While I personally would look to move Deng, tank, and build for the future, it's not hard to make the case for attempting to keep Deng and roll with what they have + Mirotic and 2 picks [or possibly a quality player that can be obtained for 2 picks and Boozer's expiring deal].
The real difference to me is that moving Deng might increase your odds of landing a star in the draft from 5 to 20%, but that's still a low chance and if the Bulls don't land a star in the draft, they won't be stronger for having moved Deng.
Tough situation for management
I noted it a long time ago, Luol Deng presents a tough choice for management. He's likely going to cost more than he's worth on the court, but while you also won't be able to get the same value in trade.
The Bulls are stuck blowing up the salary or losing talent on the team. I'd take the risk in letting Deng walk myself, but I won't sit here and pretend that it's definitely the best choice. If the draft doesn't pan out for Chicago after moving Deng, then their odds of winning a title will go down considerably after moving him.
Management likely wants to keep Deng on the right deal, and I'm good with that. However, they really need to decide if they an afford to keep him on the wrong deal, because that's far more likely. In the end since this year is dead anyway, there are a few possible outcomes:
1: The Bulls trade Deng, get some value back and possibly improve their draft position. They likely get an 8th man type plus the possibility of drafting higher with their own pick giving them a 300% greater shot at the star portion of the lottery but still only 20%ish odds overall.
If they fail to get the star in the draft, they will have worsened the team talent wise, but improved it financially and flexibility wise by adding in another young desirable rookie deal and subtracting a long term large conract.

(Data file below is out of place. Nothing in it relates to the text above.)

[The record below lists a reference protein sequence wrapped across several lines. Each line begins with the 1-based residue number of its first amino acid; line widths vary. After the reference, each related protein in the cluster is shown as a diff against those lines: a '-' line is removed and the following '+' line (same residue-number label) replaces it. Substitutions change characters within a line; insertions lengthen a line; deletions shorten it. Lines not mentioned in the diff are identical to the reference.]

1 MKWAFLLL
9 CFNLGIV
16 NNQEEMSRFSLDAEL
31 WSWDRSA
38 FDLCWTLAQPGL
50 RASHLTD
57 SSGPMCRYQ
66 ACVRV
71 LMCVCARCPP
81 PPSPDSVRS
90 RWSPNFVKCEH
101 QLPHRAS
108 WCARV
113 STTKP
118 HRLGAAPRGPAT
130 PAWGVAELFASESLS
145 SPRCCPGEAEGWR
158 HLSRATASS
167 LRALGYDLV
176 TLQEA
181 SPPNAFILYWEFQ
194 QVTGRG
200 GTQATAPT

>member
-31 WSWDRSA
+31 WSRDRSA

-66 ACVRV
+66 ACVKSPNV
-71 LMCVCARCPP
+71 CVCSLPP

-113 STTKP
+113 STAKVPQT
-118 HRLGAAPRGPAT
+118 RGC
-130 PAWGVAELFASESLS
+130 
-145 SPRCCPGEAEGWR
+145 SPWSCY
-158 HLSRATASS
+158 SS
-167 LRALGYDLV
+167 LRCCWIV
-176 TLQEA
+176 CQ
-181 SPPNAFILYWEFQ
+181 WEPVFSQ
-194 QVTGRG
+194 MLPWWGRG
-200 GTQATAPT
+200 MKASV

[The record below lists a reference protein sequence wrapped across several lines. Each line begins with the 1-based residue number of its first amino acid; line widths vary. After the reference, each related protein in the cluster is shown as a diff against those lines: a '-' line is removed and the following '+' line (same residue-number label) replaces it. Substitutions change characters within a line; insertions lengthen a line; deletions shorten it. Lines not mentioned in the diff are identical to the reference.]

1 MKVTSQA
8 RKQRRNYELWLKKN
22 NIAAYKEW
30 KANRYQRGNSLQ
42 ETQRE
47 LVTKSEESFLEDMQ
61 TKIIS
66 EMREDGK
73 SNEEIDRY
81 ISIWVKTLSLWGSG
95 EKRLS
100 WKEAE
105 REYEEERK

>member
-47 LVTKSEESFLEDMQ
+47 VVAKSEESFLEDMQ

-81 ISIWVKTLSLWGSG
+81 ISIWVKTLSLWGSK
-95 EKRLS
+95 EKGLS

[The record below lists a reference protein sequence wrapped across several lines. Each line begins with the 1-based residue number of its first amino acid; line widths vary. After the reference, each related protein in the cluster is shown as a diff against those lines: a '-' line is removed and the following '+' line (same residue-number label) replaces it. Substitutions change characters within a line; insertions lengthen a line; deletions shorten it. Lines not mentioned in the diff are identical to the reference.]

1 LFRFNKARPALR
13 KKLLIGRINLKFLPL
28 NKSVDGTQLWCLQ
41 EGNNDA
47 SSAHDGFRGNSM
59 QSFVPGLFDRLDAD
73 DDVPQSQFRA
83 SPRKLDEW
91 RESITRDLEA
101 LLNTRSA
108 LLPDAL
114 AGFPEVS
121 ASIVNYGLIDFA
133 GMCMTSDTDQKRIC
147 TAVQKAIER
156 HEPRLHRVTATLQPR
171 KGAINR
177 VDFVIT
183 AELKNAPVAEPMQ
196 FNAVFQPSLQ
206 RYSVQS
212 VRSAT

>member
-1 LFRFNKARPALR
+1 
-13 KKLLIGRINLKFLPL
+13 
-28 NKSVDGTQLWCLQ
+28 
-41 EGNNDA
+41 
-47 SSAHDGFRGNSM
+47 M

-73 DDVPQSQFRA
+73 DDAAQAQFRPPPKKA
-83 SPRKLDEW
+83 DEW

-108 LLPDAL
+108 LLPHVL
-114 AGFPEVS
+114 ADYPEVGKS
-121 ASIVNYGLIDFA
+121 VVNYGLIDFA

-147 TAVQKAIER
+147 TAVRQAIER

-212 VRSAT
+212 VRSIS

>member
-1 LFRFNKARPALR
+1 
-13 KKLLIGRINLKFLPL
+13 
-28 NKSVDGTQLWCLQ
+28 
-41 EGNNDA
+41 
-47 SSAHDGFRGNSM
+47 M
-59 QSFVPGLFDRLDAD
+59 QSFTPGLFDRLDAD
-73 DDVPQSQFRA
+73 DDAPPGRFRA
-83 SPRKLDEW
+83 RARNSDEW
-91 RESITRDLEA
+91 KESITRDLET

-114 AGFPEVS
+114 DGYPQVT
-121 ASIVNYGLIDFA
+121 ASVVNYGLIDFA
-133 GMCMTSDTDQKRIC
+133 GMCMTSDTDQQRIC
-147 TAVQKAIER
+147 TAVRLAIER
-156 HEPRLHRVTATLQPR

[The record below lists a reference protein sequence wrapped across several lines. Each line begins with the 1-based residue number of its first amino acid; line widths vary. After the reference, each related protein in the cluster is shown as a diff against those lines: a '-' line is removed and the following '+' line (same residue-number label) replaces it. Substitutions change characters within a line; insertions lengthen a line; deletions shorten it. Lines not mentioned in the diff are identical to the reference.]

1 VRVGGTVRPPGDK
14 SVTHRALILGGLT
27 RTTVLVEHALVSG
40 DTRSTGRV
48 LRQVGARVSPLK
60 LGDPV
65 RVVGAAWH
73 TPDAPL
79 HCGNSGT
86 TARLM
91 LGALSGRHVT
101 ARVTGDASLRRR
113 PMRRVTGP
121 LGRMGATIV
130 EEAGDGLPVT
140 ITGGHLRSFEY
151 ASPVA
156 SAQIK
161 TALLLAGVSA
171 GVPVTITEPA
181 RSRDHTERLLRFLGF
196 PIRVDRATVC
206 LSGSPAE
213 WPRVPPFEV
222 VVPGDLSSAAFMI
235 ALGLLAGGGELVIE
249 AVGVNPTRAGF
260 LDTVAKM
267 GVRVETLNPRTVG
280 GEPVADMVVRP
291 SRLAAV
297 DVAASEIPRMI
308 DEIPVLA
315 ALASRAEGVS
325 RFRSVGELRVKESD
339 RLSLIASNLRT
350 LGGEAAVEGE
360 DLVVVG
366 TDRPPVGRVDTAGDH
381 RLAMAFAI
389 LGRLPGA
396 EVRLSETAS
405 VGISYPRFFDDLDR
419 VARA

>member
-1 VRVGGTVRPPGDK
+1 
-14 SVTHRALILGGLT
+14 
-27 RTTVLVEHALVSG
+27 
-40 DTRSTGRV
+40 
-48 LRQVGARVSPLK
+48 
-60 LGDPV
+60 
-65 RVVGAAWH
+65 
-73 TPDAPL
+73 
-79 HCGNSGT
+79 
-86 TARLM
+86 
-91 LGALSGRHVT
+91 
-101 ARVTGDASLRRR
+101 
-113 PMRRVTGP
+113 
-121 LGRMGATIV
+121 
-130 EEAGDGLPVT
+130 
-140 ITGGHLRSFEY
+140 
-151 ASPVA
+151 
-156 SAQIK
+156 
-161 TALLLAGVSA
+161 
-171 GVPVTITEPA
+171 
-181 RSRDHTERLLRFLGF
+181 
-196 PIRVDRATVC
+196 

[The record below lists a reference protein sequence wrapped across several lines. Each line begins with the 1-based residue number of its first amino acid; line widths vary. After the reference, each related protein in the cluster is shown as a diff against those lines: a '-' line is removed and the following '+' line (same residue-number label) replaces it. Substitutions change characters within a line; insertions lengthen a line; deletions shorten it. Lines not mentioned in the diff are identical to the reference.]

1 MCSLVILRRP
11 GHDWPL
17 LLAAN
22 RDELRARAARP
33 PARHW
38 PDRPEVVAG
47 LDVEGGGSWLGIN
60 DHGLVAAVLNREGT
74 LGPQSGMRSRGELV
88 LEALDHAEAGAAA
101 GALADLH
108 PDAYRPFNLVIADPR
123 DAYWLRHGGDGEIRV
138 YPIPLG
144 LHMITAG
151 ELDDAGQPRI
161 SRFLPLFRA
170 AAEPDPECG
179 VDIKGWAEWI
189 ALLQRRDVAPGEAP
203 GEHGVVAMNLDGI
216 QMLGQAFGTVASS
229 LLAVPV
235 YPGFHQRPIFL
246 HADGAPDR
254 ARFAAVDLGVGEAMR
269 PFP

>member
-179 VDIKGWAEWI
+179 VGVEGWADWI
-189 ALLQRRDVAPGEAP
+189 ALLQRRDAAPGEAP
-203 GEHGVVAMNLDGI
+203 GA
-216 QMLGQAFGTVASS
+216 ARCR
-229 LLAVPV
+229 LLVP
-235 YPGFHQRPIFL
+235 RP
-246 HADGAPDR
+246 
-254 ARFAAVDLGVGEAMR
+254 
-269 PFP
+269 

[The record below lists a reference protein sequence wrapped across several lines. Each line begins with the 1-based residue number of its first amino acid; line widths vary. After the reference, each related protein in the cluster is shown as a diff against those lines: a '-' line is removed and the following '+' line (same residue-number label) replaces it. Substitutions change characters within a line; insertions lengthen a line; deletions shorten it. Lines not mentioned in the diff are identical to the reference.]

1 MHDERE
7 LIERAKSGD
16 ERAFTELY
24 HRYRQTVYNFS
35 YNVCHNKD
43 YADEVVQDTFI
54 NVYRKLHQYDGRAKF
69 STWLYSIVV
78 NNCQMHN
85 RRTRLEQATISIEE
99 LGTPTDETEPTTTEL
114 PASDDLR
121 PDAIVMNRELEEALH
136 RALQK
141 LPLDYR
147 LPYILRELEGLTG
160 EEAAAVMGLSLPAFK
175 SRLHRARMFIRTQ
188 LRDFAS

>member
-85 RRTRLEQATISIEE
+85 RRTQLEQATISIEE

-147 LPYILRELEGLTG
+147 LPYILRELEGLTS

2: The Bulls keep Luol Deng and resign him at a good price. Unless the Bulls hit the 20%ish chance and get a star in the draft, the Bulls likely have the most on court talent this way. However, they'll be very limited financially and may have to make hard choices with guys like Butler/Gibson in the near future.
They'll likely replace Boozer with Mirotic which may or may not be a plus, and the team may or may not have a real shot at winning a title next year depending mostly on whether Rose can play like a star and whether the other new additions (2 1sts and Mirotic) do relative to the subtractions (likely Boozer and Hinrich).
3: The Bulls keep Deng and resign him at a terrible price. The situation isn't that different from #2 except that now the Bulls will need to commit to paying repeater tax and likely have to get rid of other players. Their window is smaller, and if it doesn't work then escaping and starting over will be much tougher.
4: The Bulls keep Deng but are outbid in free agency by someone else. This is the worst case scenario. The only upside is a bit of extra financial flexibility, but it comes without gaining the assets a trade would bring in and the talent loss of moving him at the deadline as well as not giving the Bulls a better shot at a star in the draft.
In short, when you look at these scenarios, as a fan you can live with #1, #2, and probably #3. #4 would really eat away at you, and I don't think the Bulls are willing to live with #3. #2 seems like a pipe dream given the free agent market which is why I view #1 as the best path forward.
Hopefully they come to terms with that and move Deng or I'm simply incorrect about their willingness to spend.